The main approach of the contemporary concept for nature conservation and protection of wild plant and animal species is to protect their habitats.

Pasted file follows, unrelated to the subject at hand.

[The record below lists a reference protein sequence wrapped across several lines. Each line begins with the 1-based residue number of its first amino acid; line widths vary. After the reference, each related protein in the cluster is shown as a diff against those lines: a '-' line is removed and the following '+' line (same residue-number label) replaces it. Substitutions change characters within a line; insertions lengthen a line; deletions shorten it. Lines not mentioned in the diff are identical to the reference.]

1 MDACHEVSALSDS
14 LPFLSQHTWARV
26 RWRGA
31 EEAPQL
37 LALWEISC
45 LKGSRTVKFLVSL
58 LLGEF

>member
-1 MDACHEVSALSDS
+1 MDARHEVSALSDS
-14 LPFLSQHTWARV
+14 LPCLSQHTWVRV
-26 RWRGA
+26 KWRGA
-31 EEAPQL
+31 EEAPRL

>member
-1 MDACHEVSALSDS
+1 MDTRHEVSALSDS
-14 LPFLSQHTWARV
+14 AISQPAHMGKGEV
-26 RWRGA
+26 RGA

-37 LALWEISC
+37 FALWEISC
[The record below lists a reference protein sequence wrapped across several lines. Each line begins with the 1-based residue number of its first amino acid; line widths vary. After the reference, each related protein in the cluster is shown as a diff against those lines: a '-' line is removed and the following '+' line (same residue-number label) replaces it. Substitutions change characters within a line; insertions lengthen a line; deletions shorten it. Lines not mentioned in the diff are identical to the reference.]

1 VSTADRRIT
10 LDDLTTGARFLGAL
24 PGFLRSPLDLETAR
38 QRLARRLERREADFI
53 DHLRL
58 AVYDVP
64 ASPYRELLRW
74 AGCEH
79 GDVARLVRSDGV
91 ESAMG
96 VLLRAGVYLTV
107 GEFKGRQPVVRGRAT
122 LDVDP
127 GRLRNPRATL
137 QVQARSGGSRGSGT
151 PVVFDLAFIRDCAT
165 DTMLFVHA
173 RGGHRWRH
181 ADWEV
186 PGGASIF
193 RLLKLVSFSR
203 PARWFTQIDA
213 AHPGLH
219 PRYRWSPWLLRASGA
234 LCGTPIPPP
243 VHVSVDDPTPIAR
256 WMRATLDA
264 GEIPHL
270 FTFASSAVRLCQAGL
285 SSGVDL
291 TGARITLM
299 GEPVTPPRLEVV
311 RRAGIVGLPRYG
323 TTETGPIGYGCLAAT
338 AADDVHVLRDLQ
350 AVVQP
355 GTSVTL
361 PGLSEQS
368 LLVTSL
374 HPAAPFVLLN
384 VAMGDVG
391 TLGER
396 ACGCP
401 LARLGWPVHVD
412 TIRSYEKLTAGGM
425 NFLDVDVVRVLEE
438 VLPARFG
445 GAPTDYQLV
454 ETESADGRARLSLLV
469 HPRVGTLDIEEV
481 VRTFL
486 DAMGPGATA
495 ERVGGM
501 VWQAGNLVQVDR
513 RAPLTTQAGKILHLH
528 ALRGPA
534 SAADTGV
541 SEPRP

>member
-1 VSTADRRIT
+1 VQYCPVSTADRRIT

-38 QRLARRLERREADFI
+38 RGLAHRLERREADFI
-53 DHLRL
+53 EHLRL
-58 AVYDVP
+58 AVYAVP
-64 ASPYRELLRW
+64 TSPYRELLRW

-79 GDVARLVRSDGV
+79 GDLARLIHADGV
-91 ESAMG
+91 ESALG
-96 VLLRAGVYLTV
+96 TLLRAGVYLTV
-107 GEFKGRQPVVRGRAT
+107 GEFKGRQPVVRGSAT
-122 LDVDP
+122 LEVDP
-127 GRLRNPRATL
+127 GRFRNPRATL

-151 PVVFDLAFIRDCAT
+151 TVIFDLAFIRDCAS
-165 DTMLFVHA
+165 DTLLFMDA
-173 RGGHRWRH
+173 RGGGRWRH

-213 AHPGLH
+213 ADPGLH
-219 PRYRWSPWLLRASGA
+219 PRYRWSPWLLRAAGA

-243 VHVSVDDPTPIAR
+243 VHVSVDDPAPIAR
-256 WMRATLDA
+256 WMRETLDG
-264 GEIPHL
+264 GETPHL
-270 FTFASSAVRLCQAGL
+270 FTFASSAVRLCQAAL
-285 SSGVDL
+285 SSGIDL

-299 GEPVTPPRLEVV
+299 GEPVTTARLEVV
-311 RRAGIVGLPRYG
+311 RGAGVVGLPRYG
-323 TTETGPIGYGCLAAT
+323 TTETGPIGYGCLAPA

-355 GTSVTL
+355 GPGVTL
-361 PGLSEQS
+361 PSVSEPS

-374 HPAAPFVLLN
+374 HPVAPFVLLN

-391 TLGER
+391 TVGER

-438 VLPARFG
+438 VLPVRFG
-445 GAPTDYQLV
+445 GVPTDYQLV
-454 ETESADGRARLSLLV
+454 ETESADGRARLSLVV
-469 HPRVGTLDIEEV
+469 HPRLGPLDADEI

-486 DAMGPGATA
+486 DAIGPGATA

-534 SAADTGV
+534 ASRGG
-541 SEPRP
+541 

The habitats are separate units of the biosphere and an important element of biodiversity. They are of priority importance in major European and global nature conservation documents: Convention on Biological Diversity (1992), Pan-European Strategy for the Protection of the Biological and Landscape Diversity (1996), Directive 92/43 of EEC for the conservation of habitats and wild flora and fauna (1992), Convention on the Conservation of European Wildlife and Natural Habitats (Bern Convention) and Resolution № 4 of the same Convention (1996).